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Suns’ Childress doesn’t get NBA players talking Europe

Jul 13, 2011, 12:17 PM EDT

Olympiacos' Josh Childress (C) shots bet Getty Images

Josh Childress has been there — when the Atlanta Hawks tried to lowball him, he took a three-year deal to go play for Olympiacos in Greece. Childress has played at Europe in his prime.

He has done what everyone is talking about. He sees a lot of guys — Ty Lawson is the latest, joining Kevin Durant, Kobe Bryant and others — saying they are open to playing in Europe during the NBA lockout. Deron Williams has a deal to play in Turkey if the lockout lasts into September (and it very likely will).

Childress doesn’t get it. He has four years, $27 million left on his NBA deal and he wouldn’t risk it heading back to Europe. He told that to ESPN’s Ric Bucher (on the site’s pay-per-view Insider):

“No, I wouldn’t,” he says. “And I don’t know why guys would. I understand that guys really want to play. But you sometimes have to look at what you have and treat this as a business. The only way I could see it making sense is if you’re a player from a particular country going back. But for an American player with a good-sized guaranteed deal here, I can’t see why you’d do it.”

The risk is losing out on your deal if you get injured. Williams has two years, $34 million on his deal and is gearing up to opt out of the last year of his deal to get a huge free agent payday (from the Nets or someone else). If he were to suffer a major injury playing in Europe — where the game is allowed to be more physical than in the NBA — he risks all of it. NBA teams can void a contract if a player is injured playing in Europe. But even if he comes back from that injury he may not make near what he would have made before.

NBA contracts cannot be voided if a player is injured playing in a pickup game or in Summer League. Go read Bucher’s well done piece, he goes into it in detail, but the bottom line is every standard NBA contract has a clause that lets players play in the summer in training for the next season. Things like Summer League, pickup games and pro-ams are included on the list of things allowed.

Playing in Europe is not. Barnstorming tours of China are not.

Europe makes sense for Sasha Vujacic or Sonny Weems, guys who were free agents and will make close to their NBA salaries in Europe. Where they know there will be a season.

For stars it is different. It’s a risk — one NBA players with guaranteed deals are taking to make a fraction of their current deal. Childress doesn’t get it. A lot of agents don’t either. Which is why despite players talking big about the idea, when it comes time to sign you will not see many actually put pen to paper.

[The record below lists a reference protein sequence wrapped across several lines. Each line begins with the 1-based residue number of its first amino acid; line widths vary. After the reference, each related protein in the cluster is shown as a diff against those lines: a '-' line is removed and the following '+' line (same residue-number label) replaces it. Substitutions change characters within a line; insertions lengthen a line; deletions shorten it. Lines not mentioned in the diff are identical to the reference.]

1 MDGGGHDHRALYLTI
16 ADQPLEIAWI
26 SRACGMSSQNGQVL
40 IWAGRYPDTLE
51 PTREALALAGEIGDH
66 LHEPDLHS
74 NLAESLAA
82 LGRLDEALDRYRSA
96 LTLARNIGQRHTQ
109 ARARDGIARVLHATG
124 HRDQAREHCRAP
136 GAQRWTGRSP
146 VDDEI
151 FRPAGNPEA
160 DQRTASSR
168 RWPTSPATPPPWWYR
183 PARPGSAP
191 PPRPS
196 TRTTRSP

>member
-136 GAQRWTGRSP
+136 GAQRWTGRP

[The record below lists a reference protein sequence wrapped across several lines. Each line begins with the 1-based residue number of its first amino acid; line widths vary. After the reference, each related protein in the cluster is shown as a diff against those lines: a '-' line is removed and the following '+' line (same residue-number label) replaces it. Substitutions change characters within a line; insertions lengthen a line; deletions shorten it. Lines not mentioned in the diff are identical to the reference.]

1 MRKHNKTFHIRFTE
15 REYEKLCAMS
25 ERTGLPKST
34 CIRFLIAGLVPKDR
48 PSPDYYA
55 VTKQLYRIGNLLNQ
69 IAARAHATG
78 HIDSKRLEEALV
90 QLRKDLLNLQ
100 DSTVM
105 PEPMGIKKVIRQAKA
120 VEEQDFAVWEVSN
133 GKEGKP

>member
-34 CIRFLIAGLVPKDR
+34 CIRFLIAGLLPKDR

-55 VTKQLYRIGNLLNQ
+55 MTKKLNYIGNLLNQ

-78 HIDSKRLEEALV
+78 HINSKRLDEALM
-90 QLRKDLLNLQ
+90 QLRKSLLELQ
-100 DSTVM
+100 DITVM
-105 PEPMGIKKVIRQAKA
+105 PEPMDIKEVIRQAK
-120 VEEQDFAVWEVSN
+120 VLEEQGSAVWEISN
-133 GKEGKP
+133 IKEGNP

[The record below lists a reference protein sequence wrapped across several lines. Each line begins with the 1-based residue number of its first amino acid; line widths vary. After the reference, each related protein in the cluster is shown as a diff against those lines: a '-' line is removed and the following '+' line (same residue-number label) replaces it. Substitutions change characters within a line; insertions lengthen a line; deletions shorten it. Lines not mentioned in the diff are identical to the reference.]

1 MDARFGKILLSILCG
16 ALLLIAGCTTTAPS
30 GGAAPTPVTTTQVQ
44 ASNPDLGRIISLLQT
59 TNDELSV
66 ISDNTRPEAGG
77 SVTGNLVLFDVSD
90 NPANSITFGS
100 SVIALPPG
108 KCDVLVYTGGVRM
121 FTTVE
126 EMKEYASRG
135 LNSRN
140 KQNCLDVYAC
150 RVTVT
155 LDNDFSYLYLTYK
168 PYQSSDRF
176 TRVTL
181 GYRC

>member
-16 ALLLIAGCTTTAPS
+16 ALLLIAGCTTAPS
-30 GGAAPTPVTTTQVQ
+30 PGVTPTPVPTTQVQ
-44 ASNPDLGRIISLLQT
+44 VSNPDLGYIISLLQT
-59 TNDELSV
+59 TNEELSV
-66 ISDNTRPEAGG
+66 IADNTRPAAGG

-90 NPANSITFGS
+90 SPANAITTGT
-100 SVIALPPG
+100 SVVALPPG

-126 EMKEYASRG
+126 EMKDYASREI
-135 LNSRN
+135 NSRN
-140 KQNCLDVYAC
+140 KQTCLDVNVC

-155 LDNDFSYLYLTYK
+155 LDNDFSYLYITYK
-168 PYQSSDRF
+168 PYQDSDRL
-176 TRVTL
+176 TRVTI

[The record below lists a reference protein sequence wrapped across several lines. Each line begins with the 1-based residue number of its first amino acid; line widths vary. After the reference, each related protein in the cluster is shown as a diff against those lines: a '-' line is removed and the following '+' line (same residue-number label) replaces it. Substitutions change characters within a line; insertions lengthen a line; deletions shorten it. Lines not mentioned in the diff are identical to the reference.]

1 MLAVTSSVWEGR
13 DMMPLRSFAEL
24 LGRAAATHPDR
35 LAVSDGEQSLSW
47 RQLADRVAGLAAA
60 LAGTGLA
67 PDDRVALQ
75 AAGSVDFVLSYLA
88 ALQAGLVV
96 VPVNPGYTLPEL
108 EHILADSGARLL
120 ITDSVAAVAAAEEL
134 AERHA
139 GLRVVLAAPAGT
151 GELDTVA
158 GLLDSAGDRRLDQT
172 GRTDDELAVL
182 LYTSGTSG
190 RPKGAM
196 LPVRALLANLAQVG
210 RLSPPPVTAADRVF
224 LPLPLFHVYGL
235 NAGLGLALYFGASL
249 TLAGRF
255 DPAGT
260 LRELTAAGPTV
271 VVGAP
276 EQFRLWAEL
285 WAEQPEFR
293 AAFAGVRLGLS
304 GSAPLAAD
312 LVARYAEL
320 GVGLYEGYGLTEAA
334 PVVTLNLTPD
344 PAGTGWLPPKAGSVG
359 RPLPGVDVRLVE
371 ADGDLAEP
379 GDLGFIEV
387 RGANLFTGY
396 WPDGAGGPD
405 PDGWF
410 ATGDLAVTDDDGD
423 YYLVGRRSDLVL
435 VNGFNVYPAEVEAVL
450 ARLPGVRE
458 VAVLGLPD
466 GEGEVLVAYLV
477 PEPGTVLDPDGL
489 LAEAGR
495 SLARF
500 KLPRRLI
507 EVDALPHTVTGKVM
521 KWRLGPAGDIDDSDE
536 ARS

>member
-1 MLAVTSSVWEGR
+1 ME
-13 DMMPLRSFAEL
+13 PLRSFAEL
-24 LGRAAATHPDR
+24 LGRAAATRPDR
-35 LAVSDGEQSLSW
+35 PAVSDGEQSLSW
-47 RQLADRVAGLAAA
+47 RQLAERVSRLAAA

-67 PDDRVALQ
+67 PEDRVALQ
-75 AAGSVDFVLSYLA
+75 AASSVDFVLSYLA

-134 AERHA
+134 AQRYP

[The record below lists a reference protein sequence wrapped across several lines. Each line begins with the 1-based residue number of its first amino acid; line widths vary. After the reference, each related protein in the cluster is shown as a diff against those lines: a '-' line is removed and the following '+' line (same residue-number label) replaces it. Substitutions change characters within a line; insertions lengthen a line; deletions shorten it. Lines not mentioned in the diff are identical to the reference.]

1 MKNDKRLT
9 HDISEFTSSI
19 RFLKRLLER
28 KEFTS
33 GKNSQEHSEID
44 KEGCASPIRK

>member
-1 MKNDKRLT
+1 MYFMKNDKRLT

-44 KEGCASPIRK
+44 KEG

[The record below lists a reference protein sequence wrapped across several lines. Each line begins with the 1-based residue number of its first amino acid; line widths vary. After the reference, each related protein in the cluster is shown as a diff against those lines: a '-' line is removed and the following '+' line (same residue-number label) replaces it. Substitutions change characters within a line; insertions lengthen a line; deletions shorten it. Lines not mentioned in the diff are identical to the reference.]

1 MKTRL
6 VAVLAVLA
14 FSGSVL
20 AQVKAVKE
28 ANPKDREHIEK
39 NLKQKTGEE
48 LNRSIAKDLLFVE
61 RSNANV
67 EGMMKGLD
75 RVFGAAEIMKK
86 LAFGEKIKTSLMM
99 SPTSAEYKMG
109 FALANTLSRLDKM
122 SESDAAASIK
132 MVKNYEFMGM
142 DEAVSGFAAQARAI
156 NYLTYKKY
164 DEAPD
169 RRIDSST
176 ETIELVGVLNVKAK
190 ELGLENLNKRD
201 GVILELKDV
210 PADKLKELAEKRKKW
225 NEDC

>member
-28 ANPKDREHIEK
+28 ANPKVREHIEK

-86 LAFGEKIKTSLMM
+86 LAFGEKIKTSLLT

Childress also adds that it is commercial flights, not five-star hotels and a very different system in Europe than America.

“Here the stars run the show,” Childress says. “Over there it’s the coach, and the coach only. You really have to buy into the system. The style of play is slower, a lot closer to a college style. It’s a lot less reliant on talent and more on tactics and execution. They definitely have a high opinion of how they play the game and view NBA basketball as street ball. You go over there, you’re playing against everyone — other players, fans, referees, everyone. You don’t get calls because you’re stronger, faster and more athletic, so they think you should be able to take it.”

  1. 23rdinvestmentblog - Jul 13, 2011 at 12:31 PM

    Would someone tell Josh its no different then pros going to the Olympics to play. Its risk there to. Also, I think the players are using this as leverage to get the owners back to the table. Josh ran to Europe when no one would sign him and didnt do go so maybe his experience is why he made those comments. His team overseas couldnt agree to him leaving fast enough! lol Did he even start over there? He did get some good money tho. :-)

    • Kurt Helin - Jul 13, 2011 at 9:30 PM

      Actually, players are covered for their current deals if they play in the Olympics and get injured, those deals cannot be voided. They could if the injury happened in a Spanish league game or something of that ilk. However, the risk for future deals is the same.

      • 23rdinvestmentblog - Jul 13, 2011 at 11:19 PM

        Kurt thats what i was talking about…Risk as a whole! Just like if they were to workout on there on and tear a knee….Yes they will get paid but there career maybe finished! I think the thought of going over to play is good and why is it so good for someone who is from overseas that plays in the NBA like Dirk who has a big contract but not for someone else like Deron? familiarity doesn’t lesson the risk.

  2. trickybastard - Jul 14, 2011 at 10:21 AM

    Give it up 23investmentblog you’re wrong. Just because you’re in finance you think you’re the expert on RISK. Playing in Europe is about the appearance of leverage at the bargaining table until you see that it risks what they already have and want: their NBA contracts

  3. 23rdinvestmentblog - Jul 14, 2011 at 10:40 AM

    TrickyB, please dont assume to know me or what i do. Also, I said it was about leverage but its all risk! Now the league is nothing if they dont have the players and that risk falls on the owners losing way more then the players. If the lockout runs through next season players lose that money. If the owners are losing so much money they would have to lock them out for as long as possible and in that case would you expect the players to just sit around and just “workout” or go overseas and get paid and lesson the lose of not getting paid?

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